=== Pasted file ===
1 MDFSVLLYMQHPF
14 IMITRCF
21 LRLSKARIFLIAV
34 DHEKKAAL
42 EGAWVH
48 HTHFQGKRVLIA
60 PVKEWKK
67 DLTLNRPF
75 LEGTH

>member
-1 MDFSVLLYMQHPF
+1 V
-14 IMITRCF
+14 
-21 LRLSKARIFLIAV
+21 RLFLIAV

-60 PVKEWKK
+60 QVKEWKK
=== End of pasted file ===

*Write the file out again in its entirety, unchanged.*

1 MDFSVLLYMQHPF
14 IMITRCF
21 LRLSKARIFLIAV
34 DHEKKAAL
42 EGAWVH
48 HTHFQGKRVLIA
60 PVKEWKK
67 DLTLNRPF
75 LEGTH

>member
-1 MDFSVLLYMQHPF
+1 V
-14 IMITRCF
+14 
-21 LRLSKARIFLIAV
+21 RLFLIAV

-60 PVKEWKK
+60 QVKEWKK